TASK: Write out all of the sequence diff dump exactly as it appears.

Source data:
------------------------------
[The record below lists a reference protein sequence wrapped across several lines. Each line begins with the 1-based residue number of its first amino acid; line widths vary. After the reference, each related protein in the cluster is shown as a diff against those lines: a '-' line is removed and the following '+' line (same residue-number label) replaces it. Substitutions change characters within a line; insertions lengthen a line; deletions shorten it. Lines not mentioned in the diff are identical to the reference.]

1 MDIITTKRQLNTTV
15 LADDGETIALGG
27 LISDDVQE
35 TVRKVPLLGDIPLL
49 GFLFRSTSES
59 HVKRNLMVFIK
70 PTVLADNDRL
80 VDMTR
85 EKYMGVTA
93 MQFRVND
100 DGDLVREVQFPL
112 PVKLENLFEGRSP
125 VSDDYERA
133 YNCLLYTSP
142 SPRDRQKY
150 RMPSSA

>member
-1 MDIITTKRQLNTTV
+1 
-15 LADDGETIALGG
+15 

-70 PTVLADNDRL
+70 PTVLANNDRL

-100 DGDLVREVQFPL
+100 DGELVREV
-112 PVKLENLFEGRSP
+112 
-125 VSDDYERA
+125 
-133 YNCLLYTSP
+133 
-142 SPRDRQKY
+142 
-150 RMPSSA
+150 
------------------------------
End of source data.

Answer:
[The record below lists a reference protein sequence wrapped across several lines. Each line begins with the 1-based residue number of its first amino acid; line widths vary. After the reference, each related protein in the cluster is shown as a diff against those lines: a '-' line is removed and the following '+' line (same residue-number label) replaces it. Substitutions change characters within a line; insertions lengthen a line; deletions shorten it. Lines not mentioned in the diff are identical to the reference.]

1 MDIITTKRQLNTTV
15 LADDGETIALGG
27 LISDDVQE
35 TVRKVPLLGDIPLL
49 GFLFRSTSES
59 HVKRNLMVFIK
70 PTVLADNDRL
80 VDMTR
85 EKYMGVTA
93 MQFRVND
100 DGDLVREVQFPL
112 PVKLENLFEGRSP
125 VSDDYERA
133 YNCLLYTSP
142 SPRDRQKY
150 RMPSSA

>member
-1 MDIITTKRQLNTTV
+1 
-15 LADDGETIALGG
+15 

-70 PTVLADNDRL
+70 PTVLANNDRL

-100 DGDLVREVQFPL
+100 DGELVREV
-112 PVKLENLFEGRSP
+112 
-125 VSDDYERA
+125 
-133 YNCLLYTSP
+133 
-142 SPRDRQKY
+142 
-150 RMPSSA
+150 